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dc.contributor.authorNixon, Neil L.
dc.date.accessioned2017-09-20T15:57:54Z
dc.date.available2017-09-20T15:57:54Z
dc.date.issued2012
dc.identifier.citationNixon, N. L. (2012). Review of Madness: A very short introduction. The British Journal of Psychiatry, 201 (2), pp.165-166.
dc.identifier.other10.1192/bjp.bp.112.110304
dc.identifier.urihttp://hdl.handle.net/20.500.12904/10012
dc.description.abstractReviews the book, Madness: A Very Short Introduction by Andrew Scull (2011). Here, in just over 100 pages, Scull accepts the task of providing a stimulating way into the subject of 'madness'; a 'commonsense category, reflecting our culture's . . . recognition that Unreason exists'. Stating his aim as engaging with 'historically and culturally variable responses' to madness, Scull presents telling material from classical antiquity onwards, notably recounting the dreadful suffering endured by people often seen as problematic to Western civilization. Indeed, Scull's work might be recommended simply for its concise reminder of the administrated violence of the early 20th century, pursued for predetermined 'good' ends against the 'degenerate' without reference to duties or rights; and of the role that doctors played in this. However, the central coherence of Scull's commentary is threatened by an attempt to render madness as a unitary concept, across the vast reach of millennia. This problem is illustrated by an early paragraph on the causation of madness, linking medical explanations of 'the aetiology of our schizophrenias' to Socrates' comment in Phaedrus that 'madness is given to us by a divine gift'. The garbled implication that Socrates thought 'our schizophrenias' were a gift from the Gods is simply misleading and although Scull goes on to castigate the Diagnostic and Statistical Manual as 'anti-intellectual', one may at least reflect that it avoids the conflation of love and schizophrenia. In fact, the author states his own responses with such relentless strength that they threaten to overwhelm the 'variable responses' of history. There is little hope here and doors to valid commentary are gradually closed on whole groups of deeply interested people, to the point that one is left wondering whether only sociologists, such as Scull, are free enough from false consciousness to guide us through history. Without room for dialogue, Scull's achievement feels less like 'a very short introduction' than a very short conclusion. (PsycINFO Database Record (c) 2016 APA, all rights reserved)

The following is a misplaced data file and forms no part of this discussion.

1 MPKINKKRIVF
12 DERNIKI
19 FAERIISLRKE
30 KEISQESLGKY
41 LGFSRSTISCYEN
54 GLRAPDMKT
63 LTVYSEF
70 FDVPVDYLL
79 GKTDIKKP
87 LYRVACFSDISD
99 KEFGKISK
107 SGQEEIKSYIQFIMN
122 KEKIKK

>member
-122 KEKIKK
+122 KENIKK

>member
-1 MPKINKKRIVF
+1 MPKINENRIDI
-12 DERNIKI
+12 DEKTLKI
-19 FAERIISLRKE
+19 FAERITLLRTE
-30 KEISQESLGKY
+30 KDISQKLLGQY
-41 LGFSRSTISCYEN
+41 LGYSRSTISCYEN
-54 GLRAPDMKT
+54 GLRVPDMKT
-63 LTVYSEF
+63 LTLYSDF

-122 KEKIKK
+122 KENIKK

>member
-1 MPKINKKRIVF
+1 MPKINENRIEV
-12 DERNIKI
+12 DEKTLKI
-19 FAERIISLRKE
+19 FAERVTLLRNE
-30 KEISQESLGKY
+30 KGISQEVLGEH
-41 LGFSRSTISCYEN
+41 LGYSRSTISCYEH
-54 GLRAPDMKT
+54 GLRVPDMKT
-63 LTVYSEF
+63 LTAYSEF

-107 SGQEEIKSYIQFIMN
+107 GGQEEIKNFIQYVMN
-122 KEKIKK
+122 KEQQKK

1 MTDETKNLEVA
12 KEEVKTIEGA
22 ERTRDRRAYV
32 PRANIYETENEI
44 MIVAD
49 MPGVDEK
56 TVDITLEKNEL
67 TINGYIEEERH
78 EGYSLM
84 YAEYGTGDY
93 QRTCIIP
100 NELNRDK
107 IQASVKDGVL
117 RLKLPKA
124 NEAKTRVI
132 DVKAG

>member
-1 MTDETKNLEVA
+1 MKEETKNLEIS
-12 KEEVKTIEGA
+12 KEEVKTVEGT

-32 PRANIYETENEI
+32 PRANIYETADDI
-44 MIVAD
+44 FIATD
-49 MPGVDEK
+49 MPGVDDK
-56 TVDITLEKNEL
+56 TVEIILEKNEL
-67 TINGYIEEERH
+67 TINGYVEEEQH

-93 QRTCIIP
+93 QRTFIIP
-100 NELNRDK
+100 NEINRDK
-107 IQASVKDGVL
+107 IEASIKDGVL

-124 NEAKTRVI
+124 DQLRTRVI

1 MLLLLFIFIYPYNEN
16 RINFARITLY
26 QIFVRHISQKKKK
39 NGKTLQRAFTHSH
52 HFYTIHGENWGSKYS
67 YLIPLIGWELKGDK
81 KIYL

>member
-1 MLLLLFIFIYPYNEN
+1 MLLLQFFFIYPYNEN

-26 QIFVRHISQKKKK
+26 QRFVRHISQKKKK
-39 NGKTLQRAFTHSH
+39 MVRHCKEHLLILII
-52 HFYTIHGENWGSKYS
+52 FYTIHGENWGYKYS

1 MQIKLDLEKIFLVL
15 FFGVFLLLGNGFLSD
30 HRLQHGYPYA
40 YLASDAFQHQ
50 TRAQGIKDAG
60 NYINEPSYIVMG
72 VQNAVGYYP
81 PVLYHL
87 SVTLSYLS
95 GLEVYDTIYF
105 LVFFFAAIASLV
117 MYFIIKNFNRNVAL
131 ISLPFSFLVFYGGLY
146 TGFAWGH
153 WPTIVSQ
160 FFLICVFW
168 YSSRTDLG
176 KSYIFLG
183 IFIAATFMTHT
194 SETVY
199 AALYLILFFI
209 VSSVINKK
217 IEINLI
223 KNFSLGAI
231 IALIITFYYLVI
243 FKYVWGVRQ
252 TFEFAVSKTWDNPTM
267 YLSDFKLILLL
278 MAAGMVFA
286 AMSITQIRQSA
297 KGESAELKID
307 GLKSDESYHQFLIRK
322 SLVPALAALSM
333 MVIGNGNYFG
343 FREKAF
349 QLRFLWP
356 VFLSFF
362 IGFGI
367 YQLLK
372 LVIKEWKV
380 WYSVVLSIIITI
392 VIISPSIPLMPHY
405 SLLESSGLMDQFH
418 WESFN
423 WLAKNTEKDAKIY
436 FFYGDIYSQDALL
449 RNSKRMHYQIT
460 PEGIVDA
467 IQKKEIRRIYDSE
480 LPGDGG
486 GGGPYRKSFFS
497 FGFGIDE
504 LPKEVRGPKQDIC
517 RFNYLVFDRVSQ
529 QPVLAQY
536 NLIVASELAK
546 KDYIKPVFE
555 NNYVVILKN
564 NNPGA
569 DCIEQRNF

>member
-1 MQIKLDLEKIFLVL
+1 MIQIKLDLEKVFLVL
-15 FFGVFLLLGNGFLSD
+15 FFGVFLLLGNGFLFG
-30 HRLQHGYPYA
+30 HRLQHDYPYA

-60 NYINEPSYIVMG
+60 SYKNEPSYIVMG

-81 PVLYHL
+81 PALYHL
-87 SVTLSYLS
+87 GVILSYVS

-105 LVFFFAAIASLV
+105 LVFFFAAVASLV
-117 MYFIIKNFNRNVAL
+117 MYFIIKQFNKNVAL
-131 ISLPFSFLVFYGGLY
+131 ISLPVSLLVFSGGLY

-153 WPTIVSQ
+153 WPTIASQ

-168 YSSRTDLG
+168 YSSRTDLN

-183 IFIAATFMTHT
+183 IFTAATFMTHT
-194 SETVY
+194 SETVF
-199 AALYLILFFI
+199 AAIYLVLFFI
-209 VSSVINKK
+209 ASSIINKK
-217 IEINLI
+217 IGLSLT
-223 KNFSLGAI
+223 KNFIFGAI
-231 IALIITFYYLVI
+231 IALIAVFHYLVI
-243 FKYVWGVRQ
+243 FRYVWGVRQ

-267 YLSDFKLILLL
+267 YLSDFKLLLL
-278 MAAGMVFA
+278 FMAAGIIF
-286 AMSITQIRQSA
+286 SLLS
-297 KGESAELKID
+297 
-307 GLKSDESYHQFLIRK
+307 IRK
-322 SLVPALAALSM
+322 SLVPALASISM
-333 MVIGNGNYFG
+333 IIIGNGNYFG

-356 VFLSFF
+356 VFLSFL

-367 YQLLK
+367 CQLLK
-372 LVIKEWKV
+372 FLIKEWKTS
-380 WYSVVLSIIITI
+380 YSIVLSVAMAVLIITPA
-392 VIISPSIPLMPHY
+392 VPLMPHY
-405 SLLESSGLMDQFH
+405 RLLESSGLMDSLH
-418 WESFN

dc.description.urihttps://www.cambridge.org/core/journals/the-british-journal-of-psychiatry/article/madness-a-very-short-introduction-by-andrew-scull-oxford-university-press-2011-799-pb-152-pp-isbn-9780199608034/89915D015165ABA088E04A49F1E10AD4
dc.subjectPsychotic disorders
dc.titleReview of Madness: A very short introduction
dc.typeBook review


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